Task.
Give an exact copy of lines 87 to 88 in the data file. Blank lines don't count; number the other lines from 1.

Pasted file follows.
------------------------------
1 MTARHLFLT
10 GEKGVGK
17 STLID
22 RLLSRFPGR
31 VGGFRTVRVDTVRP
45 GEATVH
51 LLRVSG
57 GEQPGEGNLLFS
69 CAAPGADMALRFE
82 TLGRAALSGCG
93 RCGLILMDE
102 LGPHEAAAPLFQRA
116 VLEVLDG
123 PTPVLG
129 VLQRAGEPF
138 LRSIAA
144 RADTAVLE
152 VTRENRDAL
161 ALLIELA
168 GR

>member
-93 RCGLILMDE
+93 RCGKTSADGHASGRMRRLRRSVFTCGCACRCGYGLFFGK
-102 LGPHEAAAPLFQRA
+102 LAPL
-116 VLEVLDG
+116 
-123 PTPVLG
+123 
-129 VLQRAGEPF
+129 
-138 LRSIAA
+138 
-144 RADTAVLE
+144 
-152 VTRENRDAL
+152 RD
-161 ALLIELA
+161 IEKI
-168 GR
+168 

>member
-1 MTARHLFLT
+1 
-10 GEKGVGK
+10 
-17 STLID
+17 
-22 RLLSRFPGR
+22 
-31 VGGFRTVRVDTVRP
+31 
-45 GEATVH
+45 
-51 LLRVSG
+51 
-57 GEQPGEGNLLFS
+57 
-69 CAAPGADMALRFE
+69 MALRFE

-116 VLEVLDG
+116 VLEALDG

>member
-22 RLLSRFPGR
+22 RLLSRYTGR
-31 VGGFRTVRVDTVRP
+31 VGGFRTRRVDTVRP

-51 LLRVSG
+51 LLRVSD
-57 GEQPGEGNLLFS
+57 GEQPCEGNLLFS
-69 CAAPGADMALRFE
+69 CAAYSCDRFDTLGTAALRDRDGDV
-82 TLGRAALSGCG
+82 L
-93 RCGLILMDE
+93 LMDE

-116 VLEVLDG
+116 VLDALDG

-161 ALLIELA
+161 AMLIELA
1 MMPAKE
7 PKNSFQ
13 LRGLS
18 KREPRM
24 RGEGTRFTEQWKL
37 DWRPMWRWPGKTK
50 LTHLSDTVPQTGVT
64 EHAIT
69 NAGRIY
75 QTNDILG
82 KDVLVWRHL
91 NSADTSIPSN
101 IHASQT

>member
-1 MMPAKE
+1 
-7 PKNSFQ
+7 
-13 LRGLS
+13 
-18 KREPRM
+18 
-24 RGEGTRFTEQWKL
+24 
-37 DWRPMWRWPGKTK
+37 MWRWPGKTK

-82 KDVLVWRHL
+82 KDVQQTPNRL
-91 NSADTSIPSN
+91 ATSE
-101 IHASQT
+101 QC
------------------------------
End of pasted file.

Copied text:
37 DWRPMWRWPGKTK
50 LTHLSDTVPQTGVT